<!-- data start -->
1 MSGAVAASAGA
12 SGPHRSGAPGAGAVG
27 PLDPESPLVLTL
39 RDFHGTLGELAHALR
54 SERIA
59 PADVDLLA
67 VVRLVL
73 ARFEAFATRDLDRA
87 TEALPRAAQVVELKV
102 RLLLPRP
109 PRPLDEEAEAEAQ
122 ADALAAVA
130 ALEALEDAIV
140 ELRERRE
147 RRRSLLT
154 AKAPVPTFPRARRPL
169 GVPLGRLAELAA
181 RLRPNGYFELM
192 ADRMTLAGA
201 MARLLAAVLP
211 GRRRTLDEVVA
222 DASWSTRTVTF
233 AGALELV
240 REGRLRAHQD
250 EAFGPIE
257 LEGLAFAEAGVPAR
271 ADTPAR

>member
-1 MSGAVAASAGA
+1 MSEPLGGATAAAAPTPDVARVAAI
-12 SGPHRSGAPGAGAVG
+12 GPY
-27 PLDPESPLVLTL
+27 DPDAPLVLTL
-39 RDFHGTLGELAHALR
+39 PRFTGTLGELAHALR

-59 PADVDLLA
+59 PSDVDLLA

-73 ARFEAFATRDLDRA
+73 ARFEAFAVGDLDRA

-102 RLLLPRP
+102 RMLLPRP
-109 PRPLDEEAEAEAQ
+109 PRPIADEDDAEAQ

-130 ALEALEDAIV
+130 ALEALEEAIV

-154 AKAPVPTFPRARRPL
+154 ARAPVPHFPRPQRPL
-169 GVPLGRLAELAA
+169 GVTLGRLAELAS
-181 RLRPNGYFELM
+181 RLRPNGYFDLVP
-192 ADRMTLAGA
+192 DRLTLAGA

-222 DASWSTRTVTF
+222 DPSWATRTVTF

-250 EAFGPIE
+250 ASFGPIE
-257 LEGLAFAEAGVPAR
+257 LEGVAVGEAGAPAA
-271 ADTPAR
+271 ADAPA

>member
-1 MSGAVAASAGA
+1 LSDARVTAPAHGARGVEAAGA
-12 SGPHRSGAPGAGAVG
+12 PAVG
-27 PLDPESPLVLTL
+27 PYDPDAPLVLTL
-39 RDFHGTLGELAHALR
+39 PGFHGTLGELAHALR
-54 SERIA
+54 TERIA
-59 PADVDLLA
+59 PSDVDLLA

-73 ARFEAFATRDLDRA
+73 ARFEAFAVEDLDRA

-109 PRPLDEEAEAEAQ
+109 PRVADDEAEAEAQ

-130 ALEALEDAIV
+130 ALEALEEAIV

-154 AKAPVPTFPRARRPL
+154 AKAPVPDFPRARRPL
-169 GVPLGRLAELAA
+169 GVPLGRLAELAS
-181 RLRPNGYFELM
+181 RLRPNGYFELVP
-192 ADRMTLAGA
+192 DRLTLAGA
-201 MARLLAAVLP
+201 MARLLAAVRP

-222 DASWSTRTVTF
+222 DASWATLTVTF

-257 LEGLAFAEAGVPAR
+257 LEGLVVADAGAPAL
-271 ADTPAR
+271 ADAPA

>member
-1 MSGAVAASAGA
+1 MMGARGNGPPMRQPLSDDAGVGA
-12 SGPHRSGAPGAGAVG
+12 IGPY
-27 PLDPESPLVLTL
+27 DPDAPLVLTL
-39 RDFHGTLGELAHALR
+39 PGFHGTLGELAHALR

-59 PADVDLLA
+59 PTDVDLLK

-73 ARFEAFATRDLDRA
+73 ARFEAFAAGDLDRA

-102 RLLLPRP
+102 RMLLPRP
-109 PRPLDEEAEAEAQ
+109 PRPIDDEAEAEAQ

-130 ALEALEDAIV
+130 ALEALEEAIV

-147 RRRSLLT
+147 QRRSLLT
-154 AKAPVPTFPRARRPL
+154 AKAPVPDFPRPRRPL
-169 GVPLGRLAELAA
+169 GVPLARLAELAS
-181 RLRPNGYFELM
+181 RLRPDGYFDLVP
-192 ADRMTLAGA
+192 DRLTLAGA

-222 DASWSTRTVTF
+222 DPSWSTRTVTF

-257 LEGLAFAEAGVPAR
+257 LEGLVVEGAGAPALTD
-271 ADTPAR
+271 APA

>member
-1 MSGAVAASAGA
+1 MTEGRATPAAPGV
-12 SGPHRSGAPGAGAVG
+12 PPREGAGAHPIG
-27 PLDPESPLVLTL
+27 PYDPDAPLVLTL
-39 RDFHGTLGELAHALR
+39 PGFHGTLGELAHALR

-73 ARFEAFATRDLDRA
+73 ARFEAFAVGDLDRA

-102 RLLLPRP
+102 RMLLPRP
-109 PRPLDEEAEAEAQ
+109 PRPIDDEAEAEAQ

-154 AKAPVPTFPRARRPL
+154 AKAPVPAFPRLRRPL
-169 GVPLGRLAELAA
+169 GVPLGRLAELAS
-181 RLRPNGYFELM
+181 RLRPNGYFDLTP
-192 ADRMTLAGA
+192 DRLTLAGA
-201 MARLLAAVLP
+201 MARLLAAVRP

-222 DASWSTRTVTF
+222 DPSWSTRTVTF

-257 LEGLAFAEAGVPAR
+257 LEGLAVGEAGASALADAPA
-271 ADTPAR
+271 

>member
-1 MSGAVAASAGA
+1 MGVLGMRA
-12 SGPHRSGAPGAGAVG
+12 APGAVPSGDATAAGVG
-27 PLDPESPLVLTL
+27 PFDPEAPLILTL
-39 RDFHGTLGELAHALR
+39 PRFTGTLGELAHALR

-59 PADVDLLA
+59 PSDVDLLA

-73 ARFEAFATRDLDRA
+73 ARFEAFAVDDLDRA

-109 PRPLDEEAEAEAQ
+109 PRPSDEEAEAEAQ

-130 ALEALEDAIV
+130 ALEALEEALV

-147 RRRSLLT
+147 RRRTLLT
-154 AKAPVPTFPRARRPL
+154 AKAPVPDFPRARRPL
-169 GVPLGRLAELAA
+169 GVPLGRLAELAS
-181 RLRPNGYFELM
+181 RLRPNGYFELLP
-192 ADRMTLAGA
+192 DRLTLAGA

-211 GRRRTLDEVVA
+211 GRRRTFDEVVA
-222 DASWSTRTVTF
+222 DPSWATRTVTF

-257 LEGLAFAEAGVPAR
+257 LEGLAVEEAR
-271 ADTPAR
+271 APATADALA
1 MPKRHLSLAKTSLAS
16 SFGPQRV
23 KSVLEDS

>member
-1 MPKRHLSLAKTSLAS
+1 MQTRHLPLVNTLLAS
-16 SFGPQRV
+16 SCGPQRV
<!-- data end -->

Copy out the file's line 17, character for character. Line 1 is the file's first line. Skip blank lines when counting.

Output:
169 GVPLGRLAELAA